I couldn't have said it better myself, bopambo. Also, if I were you mattymcG, I would think about what you really want out of your college experience, especially regarding major and environment. If you want a liberal arts education, then go to the liberal arts school. If you want a pre-professional education, then go to the pre-professional school. I know this seems like stupid/trivial advice, but it really is going to be a different experience.
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  • DadGummitDadGummit 5 replies0 threads New Member
    Ardenatwhitman, thank you for taking the time to shine some light on what sounds like a wonderful school. My son has also decided that Whitman is wonderful, and he'll begin in August. I'll ask you to recall your experience arriving at Whitman as a new student ...

    At this time we are planning for him to travel to Whitman on his own and do what needs to be done in the first several days without parents. I like this arrangement because it allows my child to immediately start making the Whitman experience his own. He visited Whitman twice (with a parent) and for friends has only the Whitman acquaintances that he made during his brief stays. My child is fairly competent and independent and I imagine that Whitman provides good support services for new students.
    Another (not Whitman) parent suggested that parent support can be helpful during the first days of settling in to a college. The other parent's child's roommate was one of the few who had no family support in the first days, and the parent felt it more helpful than meddlesome to invite the roommate on a trip to the store to get supplies for dorm room, and just be supportive at some of the welcoming activities. The parent's experience leads him to encourage me to accompany my child to Whitman.
    From your experience, what is your estimate of the percentage of new students that arrive at Whitman on first day with no parent?
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  • ardenatwhitmanardenatwhitman 43 replies2 threads Junior Member
    DadGummit, I'm so excited that your son will be joining us this fall! That's fantastic, and congratulations to him on his acceptance.

    As to numbers, I don't really have a good estimate for you. I honestly didn't notice whose parents were/were not there--I was just trying to figure out everyone's names! However, I can definitely share my own experience on move-in day. First of all, you should know that moving in is a process which the college takes very seriously, and tries to help out with as much as possible. For starters, the RAs and SAs will already be in the building on move-in day, and will be giving directions to students, helping them find their rooms, walking them through the check-in process, and just being friendly faces. One of the things that I thought was the most amazing about move-in day was the help we got. When my family and I pulled up to my residence hall, a team of fraternity members unloaded our (large) car and carried 90% of my things up to my room, which was on the fourth floor.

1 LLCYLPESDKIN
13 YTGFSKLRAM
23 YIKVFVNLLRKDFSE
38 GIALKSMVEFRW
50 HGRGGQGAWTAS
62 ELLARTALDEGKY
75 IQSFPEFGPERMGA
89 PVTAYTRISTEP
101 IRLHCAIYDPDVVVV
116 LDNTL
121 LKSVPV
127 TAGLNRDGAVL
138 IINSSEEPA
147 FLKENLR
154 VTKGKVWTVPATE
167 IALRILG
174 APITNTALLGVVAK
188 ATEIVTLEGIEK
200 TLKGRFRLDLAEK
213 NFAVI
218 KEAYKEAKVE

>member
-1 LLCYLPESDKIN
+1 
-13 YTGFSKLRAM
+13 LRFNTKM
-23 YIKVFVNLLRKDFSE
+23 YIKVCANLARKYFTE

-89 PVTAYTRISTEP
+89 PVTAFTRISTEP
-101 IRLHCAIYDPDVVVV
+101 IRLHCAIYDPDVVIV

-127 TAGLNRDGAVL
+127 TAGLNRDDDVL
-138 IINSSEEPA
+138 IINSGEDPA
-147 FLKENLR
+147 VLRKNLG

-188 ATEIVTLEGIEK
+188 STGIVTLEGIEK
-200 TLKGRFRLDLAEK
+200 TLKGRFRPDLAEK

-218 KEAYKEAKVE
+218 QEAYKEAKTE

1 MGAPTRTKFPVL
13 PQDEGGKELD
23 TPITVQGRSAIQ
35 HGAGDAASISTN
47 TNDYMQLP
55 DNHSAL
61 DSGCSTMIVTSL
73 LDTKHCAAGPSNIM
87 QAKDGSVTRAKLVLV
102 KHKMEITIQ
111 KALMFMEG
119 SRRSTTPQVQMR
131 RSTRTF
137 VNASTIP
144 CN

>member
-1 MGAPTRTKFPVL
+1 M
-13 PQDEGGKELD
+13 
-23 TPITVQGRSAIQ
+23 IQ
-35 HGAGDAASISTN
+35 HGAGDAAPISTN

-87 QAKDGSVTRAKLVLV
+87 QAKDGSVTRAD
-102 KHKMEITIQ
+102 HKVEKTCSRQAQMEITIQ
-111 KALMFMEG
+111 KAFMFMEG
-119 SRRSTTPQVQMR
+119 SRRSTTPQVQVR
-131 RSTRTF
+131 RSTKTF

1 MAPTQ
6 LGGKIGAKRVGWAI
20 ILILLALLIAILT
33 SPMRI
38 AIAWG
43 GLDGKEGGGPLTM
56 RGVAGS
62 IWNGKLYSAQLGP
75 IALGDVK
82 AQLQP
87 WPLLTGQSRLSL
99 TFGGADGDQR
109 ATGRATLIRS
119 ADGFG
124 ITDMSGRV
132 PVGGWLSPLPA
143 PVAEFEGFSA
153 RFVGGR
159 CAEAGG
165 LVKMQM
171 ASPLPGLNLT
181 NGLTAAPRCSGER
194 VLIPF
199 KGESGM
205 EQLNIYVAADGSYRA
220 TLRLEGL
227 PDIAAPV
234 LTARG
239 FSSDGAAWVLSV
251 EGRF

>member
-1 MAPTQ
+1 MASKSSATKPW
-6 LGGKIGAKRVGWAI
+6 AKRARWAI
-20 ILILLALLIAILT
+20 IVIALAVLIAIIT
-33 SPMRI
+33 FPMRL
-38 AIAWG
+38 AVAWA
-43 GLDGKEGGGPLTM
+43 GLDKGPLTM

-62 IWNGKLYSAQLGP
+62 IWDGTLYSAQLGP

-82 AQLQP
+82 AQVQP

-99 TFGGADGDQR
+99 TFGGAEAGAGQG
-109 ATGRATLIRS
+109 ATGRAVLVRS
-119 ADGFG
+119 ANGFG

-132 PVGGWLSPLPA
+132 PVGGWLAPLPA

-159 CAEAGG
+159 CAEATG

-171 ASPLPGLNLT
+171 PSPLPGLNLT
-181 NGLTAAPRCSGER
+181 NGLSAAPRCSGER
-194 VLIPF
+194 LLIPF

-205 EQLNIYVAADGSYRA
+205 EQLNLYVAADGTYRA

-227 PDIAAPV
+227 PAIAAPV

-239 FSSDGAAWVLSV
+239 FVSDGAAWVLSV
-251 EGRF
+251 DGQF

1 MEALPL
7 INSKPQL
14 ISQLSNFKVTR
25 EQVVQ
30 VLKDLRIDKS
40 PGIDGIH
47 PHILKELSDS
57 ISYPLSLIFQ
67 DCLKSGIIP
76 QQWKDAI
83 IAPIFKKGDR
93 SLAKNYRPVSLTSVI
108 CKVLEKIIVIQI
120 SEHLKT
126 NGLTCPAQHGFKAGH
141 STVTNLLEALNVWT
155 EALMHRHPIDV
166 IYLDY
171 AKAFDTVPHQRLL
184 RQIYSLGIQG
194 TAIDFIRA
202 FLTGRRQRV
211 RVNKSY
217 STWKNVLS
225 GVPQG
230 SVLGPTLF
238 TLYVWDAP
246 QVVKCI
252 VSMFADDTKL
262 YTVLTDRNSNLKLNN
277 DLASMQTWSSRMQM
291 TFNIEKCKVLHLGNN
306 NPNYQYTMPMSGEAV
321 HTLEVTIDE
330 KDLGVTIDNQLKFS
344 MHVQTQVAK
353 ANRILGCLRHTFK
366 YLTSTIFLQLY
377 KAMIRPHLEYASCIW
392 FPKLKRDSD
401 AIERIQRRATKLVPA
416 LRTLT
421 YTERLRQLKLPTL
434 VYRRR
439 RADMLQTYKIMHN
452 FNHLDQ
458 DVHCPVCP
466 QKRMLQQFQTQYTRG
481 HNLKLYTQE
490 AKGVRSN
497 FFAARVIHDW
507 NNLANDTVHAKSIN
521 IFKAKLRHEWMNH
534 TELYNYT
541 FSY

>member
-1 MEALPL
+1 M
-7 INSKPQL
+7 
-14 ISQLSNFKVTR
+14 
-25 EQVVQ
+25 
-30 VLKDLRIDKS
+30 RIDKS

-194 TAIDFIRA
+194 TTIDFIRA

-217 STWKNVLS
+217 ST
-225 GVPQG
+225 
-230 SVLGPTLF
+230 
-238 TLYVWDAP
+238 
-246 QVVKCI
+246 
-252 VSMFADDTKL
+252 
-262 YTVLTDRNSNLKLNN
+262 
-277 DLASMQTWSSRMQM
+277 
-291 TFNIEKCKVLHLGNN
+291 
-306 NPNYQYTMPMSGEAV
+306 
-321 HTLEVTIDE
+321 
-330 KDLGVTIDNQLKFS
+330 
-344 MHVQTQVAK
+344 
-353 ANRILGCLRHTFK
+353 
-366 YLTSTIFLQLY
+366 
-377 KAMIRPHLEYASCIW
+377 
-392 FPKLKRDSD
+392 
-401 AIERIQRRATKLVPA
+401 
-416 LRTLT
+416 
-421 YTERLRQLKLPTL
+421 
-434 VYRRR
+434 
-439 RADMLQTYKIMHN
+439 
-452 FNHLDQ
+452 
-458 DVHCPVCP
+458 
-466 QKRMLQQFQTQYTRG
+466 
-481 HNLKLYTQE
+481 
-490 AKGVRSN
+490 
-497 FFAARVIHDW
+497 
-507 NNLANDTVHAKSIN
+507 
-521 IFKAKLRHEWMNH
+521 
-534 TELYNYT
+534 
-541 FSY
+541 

Once the car was unloaded, I checked in with the RAs/SAs who were staffing the main lounge, who directed me on what to do. When I got to my room, my roommate was already moving in. I'd talked to her very little before meeting her, so we introduced ourselves and our parents, then started to unpack/move in. I had all my stuff unpacked, if not put away and organized, within the day. While I was unpacking, both my SA and my RA came and introduced themselves, offered to show me around, and asked if I had any questions. I didn't at the time, but it was nice to know that they were there if I needed them.

    I didn't need any dorm supplies (I'd already bought most of the things I needed) so after unpacking my parents and I didn't have much to do. All of orientation week is a bit of a blur to me, but I mainly remember that I didn't see my parents much except at the large, communal meals which replaced the typical dorm meals. I moved in on Thursday and my parents left on Saturday, and I didn't feel like I needed them too much.

    In short, I think you and your son should decide whether or not you should go. If you don't, then your son will still have a lot of help getting moved in and acclimated to Whitman. If you do, then he'll have somebody to hang out with during orientation. I found that it was nice to have my parents around, but I think I would have done okay if they hadn't been there.